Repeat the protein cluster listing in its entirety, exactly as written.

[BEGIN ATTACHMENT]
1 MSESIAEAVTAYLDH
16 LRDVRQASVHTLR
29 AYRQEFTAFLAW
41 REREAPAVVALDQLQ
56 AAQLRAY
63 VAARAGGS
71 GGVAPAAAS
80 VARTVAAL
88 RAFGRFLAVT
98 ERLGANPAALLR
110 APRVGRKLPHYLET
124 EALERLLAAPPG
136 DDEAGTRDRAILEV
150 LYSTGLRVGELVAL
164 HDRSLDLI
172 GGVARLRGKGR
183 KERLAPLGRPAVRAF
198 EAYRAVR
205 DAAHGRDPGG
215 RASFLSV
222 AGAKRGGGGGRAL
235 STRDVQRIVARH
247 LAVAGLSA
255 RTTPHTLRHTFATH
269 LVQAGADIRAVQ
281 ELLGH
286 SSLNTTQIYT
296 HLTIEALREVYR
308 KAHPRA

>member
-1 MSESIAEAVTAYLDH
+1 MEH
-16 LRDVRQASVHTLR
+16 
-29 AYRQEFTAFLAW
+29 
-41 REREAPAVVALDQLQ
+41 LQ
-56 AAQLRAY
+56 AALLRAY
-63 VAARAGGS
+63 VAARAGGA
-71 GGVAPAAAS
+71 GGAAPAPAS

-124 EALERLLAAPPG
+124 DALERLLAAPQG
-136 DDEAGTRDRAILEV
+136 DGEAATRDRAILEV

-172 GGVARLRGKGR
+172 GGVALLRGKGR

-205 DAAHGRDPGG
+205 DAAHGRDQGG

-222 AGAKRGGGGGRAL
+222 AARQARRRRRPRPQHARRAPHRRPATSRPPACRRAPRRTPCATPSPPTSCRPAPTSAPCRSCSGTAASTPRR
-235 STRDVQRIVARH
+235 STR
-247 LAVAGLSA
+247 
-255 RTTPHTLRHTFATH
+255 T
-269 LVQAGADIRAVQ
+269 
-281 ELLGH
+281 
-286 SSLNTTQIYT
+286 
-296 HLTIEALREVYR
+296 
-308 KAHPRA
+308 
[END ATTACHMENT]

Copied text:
1 MSESIAEAVTAYLDH
16 LRDVRQASVHTLR
29 AYRQEFTAFLAW
41 REREAPAVVALDQLQ
56 AAQLRAY
63 VAARAGGS
71 GGVAPAAAS
80 VARTVAAL
88 RAFGRFLAVT
98 ERLGANPAALLR
110 APRVGRKLPHYLET
124 EALERLLAAPPG
136 DDEAGTRDRAILEV
150 LYSTGLRVGELVAL
164 HDRSLDLI
172 GGVARLRGKGR
183 KERLAPLGRPAVRAF
198 EAYRAVR
205 DAAHGRDPGG
215 RASFLSV
222 AGAKRGGGGGRAL
235 STRDVQRIVARH
247 LAVAGLSA
255 RTTPHTLRHTFATH
269 LVQAGADIRAVQ
281 ELLGH
286 SSLNTTQIYT
296 HLTIEALREVYR
308 KAHPRA

>member
-1 MSESIAEAVTAYLDH
+1 MEH
-16 LRDVRQASVHTLR
+16 
-29 AYRQEFTAFLAW
+29 
-41 REREAPAVVALDQLQ
+41 LQ
-56 AAQLRAY
+56 AALLRAY
-63 VAARAGGS
+63 VAARAGGA
-71 GGVAPAAAS
+71 GGAAPAPAS

-124 EALERLLAAPPG
+124 DALERLLAAPQG
-136 DDEAGTRDRAILEV
+136 DGEAATRDRAILEV

-172 GGVARLRGKGR
+172 GGVALLRGKGR

-205 DAAHGRDPGG
+205 DAAHGRDQGG

-222 AGAKRGGGGGRAL
+222 AARQARRRRRPRPQHARRAPHRRPATSRPPACRRAPRRTPCATPSPPTSCRPAPTSAPCRSCSGTAASTPRR
-235 STRDVQRIVARH
+235 STR
-247 LAVAGLSA
+247 
-255 RTTPHTLRHTFATH
+255 T
-269 LVQAGADIRAVQ
+269 
-281 ELLGH
+281 
-286 SSLNTTQIYT
+286 
-296 HLTIEALREVYR
+296 
-308 KAHPRA
+308 